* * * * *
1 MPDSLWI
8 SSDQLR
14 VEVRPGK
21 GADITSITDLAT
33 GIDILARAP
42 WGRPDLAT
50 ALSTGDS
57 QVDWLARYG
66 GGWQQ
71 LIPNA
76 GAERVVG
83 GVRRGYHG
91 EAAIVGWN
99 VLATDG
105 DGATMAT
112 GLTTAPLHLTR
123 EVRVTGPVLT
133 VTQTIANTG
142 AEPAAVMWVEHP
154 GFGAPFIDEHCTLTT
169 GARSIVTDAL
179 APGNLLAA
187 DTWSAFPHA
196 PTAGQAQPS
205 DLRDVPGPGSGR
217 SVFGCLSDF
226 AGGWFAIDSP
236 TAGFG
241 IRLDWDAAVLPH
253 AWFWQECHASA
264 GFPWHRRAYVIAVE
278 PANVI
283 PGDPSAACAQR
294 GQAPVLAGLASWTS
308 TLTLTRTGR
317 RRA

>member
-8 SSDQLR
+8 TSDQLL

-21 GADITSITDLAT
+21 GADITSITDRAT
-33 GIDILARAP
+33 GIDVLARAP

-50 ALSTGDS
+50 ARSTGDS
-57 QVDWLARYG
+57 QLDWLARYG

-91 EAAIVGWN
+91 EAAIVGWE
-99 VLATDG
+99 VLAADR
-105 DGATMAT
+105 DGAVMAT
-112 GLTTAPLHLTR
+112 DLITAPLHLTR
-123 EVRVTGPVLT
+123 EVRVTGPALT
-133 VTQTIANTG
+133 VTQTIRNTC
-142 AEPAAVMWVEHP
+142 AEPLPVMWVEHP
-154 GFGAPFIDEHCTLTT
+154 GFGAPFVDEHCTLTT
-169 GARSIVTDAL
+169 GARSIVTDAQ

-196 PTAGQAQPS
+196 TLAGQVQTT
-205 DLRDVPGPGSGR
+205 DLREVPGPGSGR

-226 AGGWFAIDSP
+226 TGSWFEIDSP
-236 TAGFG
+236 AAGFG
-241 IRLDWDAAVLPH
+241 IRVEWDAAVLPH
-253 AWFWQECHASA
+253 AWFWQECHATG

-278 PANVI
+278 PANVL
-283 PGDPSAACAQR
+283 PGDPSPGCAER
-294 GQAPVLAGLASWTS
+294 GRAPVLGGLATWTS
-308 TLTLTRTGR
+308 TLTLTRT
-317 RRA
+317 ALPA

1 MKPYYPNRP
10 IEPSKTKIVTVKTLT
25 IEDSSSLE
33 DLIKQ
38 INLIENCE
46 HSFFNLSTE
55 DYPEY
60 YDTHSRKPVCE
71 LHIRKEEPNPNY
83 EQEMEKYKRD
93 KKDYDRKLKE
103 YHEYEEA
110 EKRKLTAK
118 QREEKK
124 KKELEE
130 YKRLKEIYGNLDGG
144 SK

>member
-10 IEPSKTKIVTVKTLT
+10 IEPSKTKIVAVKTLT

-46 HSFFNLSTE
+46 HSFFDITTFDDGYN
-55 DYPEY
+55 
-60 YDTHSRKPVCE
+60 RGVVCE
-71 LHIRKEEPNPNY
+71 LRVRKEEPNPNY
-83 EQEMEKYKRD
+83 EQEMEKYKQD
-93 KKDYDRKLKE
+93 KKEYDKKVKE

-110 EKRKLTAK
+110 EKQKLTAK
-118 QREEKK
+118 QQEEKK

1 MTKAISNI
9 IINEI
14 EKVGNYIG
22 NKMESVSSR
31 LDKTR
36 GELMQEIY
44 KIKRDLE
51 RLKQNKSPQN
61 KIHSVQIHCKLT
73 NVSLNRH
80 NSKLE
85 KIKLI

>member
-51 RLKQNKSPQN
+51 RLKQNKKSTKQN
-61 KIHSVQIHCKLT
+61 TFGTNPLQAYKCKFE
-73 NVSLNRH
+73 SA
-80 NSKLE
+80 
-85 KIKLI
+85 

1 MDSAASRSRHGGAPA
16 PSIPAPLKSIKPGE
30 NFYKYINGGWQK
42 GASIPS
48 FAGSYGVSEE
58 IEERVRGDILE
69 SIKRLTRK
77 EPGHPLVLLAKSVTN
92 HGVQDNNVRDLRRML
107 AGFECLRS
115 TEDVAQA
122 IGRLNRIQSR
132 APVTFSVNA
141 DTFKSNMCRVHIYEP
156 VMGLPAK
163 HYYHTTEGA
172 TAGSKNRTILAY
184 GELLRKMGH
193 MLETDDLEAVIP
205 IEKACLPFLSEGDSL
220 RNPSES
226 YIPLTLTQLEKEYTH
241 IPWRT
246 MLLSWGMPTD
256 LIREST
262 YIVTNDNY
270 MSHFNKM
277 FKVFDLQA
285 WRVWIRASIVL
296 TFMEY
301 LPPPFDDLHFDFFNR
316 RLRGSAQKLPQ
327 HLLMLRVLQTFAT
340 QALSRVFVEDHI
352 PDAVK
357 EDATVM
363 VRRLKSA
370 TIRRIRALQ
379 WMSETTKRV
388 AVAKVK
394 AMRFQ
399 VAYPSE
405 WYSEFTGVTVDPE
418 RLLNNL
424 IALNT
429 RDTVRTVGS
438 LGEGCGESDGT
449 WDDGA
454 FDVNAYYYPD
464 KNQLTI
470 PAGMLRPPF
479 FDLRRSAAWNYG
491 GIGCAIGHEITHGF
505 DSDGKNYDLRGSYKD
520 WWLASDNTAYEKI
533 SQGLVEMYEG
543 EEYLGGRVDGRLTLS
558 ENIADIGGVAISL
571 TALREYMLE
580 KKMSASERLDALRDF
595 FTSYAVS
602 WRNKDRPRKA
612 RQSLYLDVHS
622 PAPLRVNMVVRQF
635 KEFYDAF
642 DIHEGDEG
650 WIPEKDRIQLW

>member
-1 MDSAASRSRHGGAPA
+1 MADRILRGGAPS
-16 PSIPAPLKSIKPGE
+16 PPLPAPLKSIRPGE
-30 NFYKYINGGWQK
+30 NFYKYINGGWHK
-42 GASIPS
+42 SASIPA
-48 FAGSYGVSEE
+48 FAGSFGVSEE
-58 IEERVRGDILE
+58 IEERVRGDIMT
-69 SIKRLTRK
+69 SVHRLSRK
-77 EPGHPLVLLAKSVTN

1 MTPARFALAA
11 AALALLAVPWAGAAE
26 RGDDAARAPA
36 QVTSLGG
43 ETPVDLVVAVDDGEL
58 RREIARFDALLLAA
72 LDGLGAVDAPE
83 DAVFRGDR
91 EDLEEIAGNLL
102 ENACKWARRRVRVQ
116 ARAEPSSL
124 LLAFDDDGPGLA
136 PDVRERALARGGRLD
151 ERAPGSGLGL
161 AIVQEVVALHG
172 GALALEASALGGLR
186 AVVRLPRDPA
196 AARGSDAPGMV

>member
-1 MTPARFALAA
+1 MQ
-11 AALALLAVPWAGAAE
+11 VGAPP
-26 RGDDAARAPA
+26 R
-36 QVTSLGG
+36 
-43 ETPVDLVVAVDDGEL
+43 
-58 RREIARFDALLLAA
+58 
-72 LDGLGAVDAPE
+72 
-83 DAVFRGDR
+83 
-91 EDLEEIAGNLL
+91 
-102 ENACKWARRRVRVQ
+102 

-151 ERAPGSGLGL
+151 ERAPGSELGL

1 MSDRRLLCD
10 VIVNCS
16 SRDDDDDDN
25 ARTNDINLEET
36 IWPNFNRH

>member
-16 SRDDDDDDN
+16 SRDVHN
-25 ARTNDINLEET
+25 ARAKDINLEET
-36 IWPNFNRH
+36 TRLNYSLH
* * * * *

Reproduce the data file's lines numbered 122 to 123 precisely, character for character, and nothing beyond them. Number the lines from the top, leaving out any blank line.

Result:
-118 QREEKK
+118 QQEEKK